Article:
For most tourists visiting a free South Africa it was a paradise of natural beauty, exotic animals and friendly people. To the Western world, South Africa represented a microcosm of global harmony. Not so for visitors from Africa, particularly the millions of illegal migrants who eked out a living as street hawkers or car guards. Denounced as competitors for scarce jobs, drug dealers or criminals, these invisibles – pejoratively dubbed makwerekwere by black South Africans – bore the brunt of xenophobia.The image of post-apartheid South Africa was inextricably linked to Nelson Mandela. Even bitterly opposed ideological foes praised Mandela. People in power, from the Iranian regime to the Israeli prime minister, from Cuba’s Castro to the Bush administration, endorsed him uncritically.
Mandela’s glowing reputation was greater abroad than at home, where by 2006 the picture was decidedly mixed. The country was struggling with the world’s highest HIV infection rate, was riddled with crime, and the Mbeki government persistently refused to act against or even condemn the atrocities of Robert Mugabe’s regime in Zimbabwe. Well-disposed foreign governments were stunned by the South African government’s ineffective response to the HIV-Aids pandemic. At the same time they were impressed by South Africa’s re markably robust media debate and a truly free press – comparable and even better than most parochial US counterparts.
Left-liberals in the West bemoaned the widening inequality between a small nonracial economic elite still largely dominated by whites and a vast impoverished underclass almost exclusively consisting of an unemployed and under-educated black youth. Some considered a fragile democracy rooted in such disparities as inherently unstable.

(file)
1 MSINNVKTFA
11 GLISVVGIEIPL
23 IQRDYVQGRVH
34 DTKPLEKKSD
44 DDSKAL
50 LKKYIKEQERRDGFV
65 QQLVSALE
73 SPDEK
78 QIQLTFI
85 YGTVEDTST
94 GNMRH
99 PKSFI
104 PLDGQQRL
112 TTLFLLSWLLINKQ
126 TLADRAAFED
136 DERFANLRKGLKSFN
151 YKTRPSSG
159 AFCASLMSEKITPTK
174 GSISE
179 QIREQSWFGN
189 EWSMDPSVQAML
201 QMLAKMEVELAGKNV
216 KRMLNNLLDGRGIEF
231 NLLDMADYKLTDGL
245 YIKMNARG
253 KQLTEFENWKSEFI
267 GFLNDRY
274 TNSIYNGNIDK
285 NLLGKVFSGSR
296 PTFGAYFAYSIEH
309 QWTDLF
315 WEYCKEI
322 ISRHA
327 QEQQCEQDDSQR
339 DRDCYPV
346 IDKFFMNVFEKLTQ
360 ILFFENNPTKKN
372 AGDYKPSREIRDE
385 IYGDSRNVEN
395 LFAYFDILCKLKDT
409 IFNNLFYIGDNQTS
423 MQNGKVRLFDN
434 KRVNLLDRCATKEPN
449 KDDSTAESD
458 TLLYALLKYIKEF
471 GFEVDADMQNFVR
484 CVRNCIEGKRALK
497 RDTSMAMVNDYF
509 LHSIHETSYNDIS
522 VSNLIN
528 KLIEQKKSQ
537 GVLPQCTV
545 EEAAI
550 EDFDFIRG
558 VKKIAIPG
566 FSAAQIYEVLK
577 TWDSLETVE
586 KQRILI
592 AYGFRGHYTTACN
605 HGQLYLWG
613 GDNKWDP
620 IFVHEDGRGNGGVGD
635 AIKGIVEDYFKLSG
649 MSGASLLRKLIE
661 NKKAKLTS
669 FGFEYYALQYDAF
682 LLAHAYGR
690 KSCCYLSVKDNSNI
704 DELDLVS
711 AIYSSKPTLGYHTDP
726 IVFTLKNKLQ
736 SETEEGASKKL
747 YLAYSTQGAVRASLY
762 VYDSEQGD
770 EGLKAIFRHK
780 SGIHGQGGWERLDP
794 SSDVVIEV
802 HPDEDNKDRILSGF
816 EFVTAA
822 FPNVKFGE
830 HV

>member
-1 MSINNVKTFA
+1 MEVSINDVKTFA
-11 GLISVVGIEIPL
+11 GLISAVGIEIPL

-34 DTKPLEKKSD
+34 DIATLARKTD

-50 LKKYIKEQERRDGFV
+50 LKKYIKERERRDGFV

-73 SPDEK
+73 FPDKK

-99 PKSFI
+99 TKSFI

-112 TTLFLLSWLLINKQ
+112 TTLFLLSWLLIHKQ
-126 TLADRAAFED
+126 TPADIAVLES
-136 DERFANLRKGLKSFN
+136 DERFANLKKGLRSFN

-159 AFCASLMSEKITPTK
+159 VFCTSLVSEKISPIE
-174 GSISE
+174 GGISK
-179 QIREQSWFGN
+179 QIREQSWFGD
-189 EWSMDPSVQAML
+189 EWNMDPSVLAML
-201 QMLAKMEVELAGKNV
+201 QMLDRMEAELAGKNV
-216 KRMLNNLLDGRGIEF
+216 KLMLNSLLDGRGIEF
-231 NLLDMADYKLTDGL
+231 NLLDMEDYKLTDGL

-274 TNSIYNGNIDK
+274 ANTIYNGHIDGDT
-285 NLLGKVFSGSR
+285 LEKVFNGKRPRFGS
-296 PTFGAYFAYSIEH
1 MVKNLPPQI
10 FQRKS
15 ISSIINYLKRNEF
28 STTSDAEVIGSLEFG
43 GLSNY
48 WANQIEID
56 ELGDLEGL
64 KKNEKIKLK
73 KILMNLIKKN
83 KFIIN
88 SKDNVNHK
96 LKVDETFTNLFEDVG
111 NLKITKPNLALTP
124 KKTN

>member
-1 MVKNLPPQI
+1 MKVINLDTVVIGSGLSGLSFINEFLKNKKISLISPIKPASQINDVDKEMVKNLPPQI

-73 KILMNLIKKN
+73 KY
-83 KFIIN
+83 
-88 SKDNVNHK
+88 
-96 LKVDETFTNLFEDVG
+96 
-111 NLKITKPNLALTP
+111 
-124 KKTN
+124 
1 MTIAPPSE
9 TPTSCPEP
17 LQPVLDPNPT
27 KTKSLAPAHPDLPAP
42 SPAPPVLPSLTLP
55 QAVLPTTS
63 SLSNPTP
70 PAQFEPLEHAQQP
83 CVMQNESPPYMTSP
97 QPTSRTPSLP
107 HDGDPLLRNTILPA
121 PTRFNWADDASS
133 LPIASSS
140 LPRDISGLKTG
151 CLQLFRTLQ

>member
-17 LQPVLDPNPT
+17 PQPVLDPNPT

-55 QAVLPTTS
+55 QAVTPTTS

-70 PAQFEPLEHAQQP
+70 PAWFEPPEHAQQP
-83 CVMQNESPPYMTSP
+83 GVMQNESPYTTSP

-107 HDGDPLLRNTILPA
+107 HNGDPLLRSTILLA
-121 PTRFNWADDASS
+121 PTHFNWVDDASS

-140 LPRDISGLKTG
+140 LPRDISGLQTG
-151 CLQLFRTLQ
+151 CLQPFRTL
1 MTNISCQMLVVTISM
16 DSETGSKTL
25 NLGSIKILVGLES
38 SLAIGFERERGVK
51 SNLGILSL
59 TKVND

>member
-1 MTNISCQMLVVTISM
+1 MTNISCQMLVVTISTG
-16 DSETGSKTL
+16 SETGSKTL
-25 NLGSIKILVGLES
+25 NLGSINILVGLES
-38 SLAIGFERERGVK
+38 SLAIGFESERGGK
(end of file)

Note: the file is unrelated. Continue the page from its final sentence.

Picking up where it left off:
International business, on the contrary, praised the neo-liberal policies of the postapartheid government. Levelling inequality required a growing economy, to which fiscal discipline, prudent privatisation of state assets and unpopular market-oriented policies were seen as essential foundations.
Even if Mbeki’s centralisation of decisionmaking violated left-liberal tenets of participatory democracy, it was recognised that a developing country needed a strong executive. Influential foreign media – from the Wall Street Journal to The Economist or the Frankfurter Allgemeine – lauded the progress made in socio- structural reforms, from the provision of some basic housing, clean water and electricity to access to rudimentary health services for many. This economic perspective rightly celebrated the success that was achieved.
Post-apartheid legitimacy opened the gates of Africa for South African business. The self-declared southern ‘engine of growth’ was not yet half as resented as comparable US multinationals in their backyard of Latin America. In the first decade of inclusive democracy South African companies invested an estimated R200 billion in the continent. Only eight of the top 100 firms listed on the Johannesburg Stock Exchange did not operate in the rest of Africa. The areas of investment included retail, financial services, telecommunications and transport. Shoprite Checkers, Pep Stores and other South African companies began to sprout in African capitals like Lusaka and Kampala.
Probing the growing international disillusionment a dozen years after liberation, not one event, but an accumulation of moral turnarounds, can be blamed. Not all of these can be attributed to the shortsightedness of leaders. Many deficits derived from structural conditions that the new power holders inherited.
Among the most serious blotches on the South African image among informed foreign observers were HIV/Aids, crime and in action against Zimbabwe, followed by the government’s arms purchases, seen as wasting resources on frigates and fighter planes when South Africa did not face external enemies.
Next on the list was corruption. Corruption of high-ranking officials partly stemmed from the arms deals, but pervaded other sectors as well, such as massive social welfare fraud and patronage arrangements.
Parliamentarians, managers and executives allocated themselves disproportionately large salaries and perks in the face of widening income gaps. Ordinary South Africans were dismayed. When Desmond Tutu criticised this practice, an ANC spokes person replied: ‘The Archbishop should stick to religion.’
The end of the apartheid morality play normalised South African politics. Pragmatic compromises and the politics of expediency robbed the country of its former moral stature. The costs of such moral losses were difficult to calculate, but showed up in a reduced influence in the arenas of international diplomacy.